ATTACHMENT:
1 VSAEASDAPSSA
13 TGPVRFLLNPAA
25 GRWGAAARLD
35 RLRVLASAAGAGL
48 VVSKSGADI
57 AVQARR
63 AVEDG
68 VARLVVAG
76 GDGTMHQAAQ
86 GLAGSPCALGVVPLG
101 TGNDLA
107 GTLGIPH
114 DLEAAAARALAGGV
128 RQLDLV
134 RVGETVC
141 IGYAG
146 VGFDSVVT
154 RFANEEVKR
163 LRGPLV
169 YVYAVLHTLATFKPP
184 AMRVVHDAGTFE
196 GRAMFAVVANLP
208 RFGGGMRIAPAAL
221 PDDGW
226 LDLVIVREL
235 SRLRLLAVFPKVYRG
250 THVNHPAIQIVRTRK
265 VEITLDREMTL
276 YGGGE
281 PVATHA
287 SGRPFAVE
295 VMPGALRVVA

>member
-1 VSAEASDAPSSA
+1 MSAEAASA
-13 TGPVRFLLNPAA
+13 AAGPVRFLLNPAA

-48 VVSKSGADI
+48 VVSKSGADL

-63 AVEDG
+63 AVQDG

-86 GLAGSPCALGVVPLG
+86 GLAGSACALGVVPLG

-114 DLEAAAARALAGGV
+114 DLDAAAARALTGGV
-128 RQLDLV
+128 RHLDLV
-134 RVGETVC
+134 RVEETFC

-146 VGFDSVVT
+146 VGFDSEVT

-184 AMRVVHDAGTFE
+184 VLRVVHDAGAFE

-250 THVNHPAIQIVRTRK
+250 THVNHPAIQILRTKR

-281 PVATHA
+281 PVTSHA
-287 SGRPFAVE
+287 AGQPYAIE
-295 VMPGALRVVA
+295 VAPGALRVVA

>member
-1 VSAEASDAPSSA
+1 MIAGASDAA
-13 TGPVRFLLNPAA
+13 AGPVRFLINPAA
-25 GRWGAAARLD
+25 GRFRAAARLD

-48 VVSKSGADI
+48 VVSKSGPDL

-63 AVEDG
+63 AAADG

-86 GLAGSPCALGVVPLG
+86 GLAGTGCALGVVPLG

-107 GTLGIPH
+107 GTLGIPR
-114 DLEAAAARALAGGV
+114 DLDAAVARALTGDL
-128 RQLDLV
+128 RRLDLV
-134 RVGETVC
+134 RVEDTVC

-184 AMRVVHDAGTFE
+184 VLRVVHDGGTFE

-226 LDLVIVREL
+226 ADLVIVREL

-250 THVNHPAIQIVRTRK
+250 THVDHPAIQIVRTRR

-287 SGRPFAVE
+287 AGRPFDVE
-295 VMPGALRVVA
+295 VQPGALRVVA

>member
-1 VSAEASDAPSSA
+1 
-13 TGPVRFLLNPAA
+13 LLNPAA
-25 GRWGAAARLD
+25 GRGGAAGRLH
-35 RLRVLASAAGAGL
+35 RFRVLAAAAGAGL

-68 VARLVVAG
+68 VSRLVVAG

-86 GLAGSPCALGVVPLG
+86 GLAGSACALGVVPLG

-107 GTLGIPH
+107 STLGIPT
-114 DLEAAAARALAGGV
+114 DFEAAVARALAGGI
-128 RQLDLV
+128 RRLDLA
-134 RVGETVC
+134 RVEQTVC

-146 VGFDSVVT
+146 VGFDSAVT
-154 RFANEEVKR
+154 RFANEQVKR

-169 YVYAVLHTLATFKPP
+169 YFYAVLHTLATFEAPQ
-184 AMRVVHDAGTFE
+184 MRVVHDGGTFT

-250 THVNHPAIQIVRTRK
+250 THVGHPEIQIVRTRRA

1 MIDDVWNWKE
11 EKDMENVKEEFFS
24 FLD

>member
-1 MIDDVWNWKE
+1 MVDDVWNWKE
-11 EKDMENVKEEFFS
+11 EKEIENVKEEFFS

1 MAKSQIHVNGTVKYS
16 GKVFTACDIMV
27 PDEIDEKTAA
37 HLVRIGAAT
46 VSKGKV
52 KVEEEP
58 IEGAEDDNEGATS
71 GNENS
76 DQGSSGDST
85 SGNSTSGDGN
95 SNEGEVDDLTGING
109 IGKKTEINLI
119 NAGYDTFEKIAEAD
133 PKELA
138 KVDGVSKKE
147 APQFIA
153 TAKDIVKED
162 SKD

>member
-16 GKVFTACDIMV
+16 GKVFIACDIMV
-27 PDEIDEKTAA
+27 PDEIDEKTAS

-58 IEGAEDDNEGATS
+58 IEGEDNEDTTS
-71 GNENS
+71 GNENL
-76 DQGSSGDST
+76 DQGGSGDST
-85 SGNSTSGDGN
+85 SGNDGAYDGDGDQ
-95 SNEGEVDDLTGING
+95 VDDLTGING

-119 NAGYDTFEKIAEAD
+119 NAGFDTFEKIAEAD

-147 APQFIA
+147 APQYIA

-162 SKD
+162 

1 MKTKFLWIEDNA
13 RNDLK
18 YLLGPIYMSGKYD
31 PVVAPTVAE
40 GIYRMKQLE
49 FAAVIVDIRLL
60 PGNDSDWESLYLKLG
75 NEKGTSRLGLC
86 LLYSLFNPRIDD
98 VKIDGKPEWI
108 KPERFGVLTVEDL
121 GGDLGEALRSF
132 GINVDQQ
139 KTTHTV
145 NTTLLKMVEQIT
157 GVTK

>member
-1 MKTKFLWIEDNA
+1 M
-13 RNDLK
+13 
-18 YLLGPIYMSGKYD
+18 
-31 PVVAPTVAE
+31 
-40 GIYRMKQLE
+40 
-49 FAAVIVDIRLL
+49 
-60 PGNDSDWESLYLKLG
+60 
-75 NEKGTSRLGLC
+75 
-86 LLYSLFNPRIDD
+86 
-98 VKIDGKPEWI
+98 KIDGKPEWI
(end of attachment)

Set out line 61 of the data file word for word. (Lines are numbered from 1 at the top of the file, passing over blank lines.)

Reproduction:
+295 VAPGALRVVA